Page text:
By Uche Nworah
A king without domain is not a true king. The title of ‘Eze Ndigbo’ or by whatever name they are called, operating outside Igboland is an aberration. Igbo traditional rulers are only obtainable in Igboland, and operate in their respective communities.
For administrative and related purposes, most Igbo communities have vibrant town unions and sometimes village associations in the various towns where Ndigbo reside in the diaspora. The Presidents or Chairmen of such groups are the ‘Onye Ndus’ or leaders of their people. They have always been the points of contact between the governments of the host communities and the Igbo settlers, and should remain so.
To be crowned a king, a community should be in agreement and collectively make one a king. Those answering Eze Ndigbo outside Igbo communities are self appointed or self -crowned. They do these purely for mercantile purposes milking the supposed benefits that come with the falsehood such as receiving ‘ego oji’, and other homage items at events. Such practice confuses the people and bastardizes the Igbo culture.
If one is a title holder in his community in Igboland, he may decide to also take along some of his traditional beliefs and cultural practices to the town where he sojourns outside Igboland. However, the person should be mindful not to begin to pass himself off by any means as an ‘Eze something’. He may break kola-nuts in his house or when he is invited to events but only as a titled man in Igboland, not as an ‘Eze Something’. Carrying oneself in such manner dishonours the person’s community’s traditional ruler and also tarnishes the revered image of Igbo traditional institutions.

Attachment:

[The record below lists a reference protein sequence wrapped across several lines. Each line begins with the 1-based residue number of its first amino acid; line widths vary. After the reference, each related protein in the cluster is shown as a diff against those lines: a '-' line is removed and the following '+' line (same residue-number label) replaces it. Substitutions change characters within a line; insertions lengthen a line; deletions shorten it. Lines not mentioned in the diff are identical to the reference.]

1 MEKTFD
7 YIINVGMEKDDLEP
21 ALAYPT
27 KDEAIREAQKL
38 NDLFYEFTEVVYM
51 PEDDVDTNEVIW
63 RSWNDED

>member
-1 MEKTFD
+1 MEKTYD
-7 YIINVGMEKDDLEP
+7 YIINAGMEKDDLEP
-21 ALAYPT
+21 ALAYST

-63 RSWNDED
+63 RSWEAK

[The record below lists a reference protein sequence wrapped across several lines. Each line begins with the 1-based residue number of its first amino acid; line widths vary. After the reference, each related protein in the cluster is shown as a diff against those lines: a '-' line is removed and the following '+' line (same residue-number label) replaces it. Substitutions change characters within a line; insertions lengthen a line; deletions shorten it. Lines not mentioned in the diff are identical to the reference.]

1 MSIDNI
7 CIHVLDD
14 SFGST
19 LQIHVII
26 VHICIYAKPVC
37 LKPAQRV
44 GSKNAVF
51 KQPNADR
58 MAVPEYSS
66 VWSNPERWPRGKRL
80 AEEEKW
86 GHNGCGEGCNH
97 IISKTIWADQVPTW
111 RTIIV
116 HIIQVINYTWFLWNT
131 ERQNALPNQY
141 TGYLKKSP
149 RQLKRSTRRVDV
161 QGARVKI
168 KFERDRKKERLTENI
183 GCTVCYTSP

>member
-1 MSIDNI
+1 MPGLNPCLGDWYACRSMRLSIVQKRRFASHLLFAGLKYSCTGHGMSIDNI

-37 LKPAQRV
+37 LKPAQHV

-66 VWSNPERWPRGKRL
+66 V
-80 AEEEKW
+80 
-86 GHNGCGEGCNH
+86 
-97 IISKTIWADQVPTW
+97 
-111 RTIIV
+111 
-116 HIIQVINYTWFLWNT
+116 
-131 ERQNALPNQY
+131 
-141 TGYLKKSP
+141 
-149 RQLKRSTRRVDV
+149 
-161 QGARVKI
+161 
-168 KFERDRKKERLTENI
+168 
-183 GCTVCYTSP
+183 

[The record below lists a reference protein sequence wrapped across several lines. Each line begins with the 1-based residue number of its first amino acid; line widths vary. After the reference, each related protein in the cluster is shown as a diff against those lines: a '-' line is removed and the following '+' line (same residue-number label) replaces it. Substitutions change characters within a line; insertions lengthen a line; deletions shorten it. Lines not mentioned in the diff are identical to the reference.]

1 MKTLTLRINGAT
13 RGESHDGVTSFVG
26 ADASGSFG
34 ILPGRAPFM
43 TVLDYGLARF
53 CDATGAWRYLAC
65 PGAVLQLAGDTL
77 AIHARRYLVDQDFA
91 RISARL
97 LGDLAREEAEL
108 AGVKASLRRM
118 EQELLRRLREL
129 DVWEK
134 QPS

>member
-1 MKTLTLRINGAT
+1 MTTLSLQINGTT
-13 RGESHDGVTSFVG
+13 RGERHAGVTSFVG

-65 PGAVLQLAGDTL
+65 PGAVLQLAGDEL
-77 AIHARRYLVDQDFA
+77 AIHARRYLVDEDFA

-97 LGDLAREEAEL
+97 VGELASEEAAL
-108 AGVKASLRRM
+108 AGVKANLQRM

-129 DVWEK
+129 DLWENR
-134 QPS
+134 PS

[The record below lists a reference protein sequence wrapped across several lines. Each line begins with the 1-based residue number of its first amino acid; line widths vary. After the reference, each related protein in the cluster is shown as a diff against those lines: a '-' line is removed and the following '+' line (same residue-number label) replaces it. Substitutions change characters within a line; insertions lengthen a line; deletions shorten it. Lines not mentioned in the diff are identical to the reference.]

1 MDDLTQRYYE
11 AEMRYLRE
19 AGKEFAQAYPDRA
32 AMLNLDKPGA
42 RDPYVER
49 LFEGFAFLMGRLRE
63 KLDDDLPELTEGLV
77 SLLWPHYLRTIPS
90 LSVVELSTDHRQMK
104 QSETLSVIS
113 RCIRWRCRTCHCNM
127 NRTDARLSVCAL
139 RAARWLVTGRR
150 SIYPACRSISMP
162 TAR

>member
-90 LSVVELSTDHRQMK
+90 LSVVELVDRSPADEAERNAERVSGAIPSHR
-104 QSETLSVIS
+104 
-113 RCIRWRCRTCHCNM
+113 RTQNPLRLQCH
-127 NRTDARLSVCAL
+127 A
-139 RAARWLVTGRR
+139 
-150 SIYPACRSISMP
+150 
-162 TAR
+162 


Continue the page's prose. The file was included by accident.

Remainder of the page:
Those who pass themselves off as ‘Eze Ndigbo’ in the diaspora have been known to fuel conflicts with their elected or appointed community traditional rulers whenever they return to Igboland. They begin to fight for relevance and recognition with the people, thus diminishing the traditional respect that should be accorded the authentic Igwe or Eze of the community. This is wrong.
Traditional rulers of South East Nigeria have canvassed at various fora that such self-acclaimed ‘Eze Ndigbo’ titles in the diaspora should not be recognized at all by Ndigbo and their respective host communities. I support this view for we can not have two captains in one ship because, ‘Onye Fee Eze, Ichie Elu Ya’.
Also, it takes a lot for one to be a King. Certain codes of conduct guide traditional rulers. This is to help maintain social cohesion and order. Traditional rulers are not known to be flippant. They should always maintain the strictest decorum and decency so as not to disgrace the traditional institution or bring shame to their communities and people. It is expected that traditional rulers conduct themselves always in ways that does not promote social friction. This is the reason why most states in Nigeria have Ministries of local government and Chieftaincy matters. They have a council of traditional rulers and as the 4th tier of government help in promoting developmental policies in their respective domains.
Authentic traditional rulers know that there are sanctions if they misbehave. Many have been suspended from office, or have their traditional stools taken away from them for deviant behaviours. We can not say that those self-appointed ‘Eze Ndigbo’ in the diaspora operate under any code or are accountable to anybody. This may be perhaps why some of them talk ‘anyhow’, as we have in the trending case of a supposed ‘Eze Ndigbo’ of Ajao Estate in Lagos, whose reckless comments are capable of causing friction between Ndigbo living in Lagos, the Lagos state government, and the host communities.